Today marks five years since the U.S. Supreme Court ruled same-sex marriage legal in Idaho

Posted at 10:17 PM, Oct 15, 2019
and last updated 2019-10-16 00:17:59-04

BOISE, Idaho — Today marks five years since the U.S. Supreme Court ruled same-sex marriage legal here in Idaho.

It was a decision that came after a group of same-sex couples sued the State of Idaho for refusing to issue marriage licenses to same-sex couples. Since its legalization on October 15th of 2014, former state legislator Nicole LeFavour and so many other same-sex couples have tied the knot in the Gem State.

Nicole LeFavour identifies as Idaho’s first openly gay state legislator, serving as both a state representative then a senator until 2012.

“A lot of people don’t realize how much comes with marriage. But, your children, your medical care,” said LeFavour.

Because of the ruling five years ago, she is legally married to her wife here in the Gem State.

“I’m wearing my, my wedding ring. It’s a ring like everybody else's ring and it means the same thing legally and in a court of law and um, that matters,” said LeFavour.

And although Nicole acknowledges progress Idaho has made since that day in 2014, she also notes how much work she believes is left to be done.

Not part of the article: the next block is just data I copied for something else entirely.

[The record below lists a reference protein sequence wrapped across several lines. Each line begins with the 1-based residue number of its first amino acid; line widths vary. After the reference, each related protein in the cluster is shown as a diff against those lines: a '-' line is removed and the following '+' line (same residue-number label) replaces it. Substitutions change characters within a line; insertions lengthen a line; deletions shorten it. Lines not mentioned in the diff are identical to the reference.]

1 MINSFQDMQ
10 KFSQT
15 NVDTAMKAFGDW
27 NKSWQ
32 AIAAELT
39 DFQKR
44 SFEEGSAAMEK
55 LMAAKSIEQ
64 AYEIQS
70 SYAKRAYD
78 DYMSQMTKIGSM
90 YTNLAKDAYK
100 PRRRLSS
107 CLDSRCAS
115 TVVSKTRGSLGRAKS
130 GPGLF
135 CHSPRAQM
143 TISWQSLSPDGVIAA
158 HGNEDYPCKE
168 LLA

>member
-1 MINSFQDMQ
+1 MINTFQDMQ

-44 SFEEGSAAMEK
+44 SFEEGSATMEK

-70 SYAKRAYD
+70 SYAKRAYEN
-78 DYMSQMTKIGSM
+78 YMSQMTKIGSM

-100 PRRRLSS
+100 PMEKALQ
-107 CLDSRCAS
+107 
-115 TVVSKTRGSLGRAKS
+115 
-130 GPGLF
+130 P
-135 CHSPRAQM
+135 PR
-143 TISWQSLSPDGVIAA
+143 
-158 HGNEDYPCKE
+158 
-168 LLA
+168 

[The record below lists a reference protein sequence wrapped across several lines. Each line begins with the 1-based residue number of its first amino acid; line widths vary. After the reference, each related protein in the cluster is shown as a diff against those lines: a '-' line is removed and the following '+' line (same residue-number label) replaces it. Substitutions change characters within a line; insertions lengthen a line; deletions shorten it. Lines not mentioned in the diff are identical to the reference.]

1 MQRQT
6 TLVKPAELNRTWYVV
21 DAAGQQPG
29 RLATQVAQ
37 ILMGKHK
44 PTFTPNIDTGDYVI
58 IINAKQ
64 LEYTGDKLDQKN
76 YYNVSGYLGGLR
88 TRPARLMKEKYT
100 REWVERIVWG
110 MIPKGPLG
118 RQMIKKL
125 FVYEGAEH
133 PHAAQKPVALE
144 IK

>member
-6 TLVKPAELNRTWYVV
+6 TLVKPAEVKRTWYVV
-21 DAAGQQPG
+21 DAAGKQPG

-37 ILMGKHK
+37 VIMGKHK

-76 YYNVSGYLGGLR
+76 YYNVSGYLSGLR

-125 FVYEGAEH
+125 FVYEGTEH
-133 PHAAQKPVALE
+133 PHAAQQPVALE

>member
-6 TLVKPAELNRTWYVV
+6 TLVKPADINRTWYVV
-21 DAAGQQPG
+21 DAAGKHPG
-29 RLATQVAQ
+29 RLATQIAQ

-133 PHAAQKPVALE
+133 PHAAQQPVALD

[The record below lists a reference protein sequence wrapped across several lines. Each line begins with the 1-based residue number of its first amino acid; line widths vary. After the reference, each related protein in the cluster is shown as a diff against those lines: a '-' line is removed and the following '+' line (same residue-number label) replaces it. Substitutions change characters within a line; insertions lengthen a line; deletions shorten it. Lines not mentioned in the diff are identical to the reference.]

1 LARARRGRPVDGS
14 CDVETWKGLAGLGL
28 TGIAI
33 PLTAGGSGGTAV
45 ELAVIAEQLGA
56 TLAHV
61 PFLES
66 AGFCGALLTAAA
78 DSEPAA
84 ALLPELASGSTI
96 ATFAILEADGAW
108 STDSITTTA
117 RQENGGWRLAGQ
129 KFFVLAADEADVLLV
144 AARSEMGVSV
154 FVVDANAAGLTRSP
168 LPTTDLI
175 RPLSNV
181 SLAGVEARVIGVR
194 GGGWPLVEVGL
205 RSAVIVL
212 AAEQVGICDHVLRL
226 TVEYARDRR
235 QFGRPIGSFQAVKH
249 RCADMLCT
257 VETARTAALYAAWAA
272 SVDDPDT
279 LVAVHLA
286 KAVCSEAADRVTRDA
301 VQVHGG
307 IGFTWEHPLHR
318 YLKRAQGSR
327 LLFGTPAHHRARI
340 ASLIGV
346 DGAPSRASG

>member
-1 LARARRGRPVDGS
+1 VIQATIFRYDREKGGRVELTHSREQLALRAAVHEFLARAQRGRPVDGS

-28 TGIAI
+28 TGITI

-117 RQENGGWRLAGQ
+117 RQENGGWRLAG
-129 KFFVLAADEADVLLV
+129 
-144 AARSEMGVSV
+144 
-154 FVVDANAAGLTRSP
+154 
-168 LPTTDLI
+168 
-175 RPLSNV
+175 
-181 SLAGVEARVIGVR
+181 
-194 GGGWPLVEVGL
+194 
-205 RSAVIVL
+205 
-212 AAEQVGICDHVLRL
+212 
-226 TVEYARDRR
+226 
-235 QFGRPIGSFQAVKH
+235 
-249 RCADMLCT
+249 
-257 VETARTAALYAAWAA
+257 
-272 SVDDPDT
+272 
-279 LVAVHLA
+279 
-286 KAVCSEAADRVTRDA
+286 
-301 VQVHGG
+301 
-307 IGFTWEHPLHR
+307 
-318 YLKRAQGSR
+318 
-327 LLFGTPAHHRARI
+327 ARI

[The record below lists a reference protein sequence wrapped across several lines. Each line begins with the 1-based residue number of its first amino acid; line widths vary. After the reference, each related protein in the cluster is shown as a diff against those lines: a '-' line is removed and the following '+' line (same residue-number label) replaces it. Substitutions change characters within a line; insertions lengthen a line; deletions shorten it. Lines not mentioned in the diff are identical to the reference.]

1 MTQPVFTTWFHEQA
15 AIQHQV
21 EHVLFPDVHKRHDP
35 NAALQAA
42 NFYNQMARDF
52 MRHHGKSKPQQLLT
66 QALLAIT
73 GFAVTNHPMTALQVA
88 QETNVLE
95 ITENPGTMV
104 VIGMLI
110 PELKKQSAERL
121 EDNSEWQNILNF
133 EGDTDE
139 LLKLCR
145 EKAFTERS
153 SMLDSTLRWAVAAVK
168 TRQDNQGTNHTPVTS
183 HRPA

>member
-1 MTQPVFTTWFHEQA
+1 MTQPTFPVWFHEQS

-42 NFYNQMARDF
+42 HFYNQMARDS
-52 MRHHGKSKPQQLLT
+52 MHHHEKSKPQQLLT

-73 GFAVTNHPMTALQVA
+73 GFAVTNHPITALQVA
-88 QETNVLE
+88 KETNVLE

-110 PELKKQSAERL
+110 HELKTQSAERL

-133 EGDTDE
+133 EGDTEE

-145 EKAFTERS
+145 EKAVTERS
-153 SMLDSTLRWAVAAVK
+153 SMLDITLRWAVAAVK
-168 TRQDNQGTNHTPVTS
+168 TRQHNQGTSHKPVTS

“I think many of us never thought we would see the day that we had marriage before we had the ability just to hold a job, um to not be evicted from an apartment,” said LeFavour.

LeFavour was referencing Idaho’s refusal to add the words “gender identity” and “sexual orientation” to the human rights act. She hopes that’s in store for Idaho in the next five years.

“On the ten year anniversary I hope I hope we’ve long since added the words, meaning we’ve included gay and transgender people in Idaho’s human rights act… Love is love, and it’s so important for our society to protect all families,” said LeFavour.

Idaho state legislators considered ‘adding the words’ in the 2019 Legislative Session, but the bill was ultimately killed.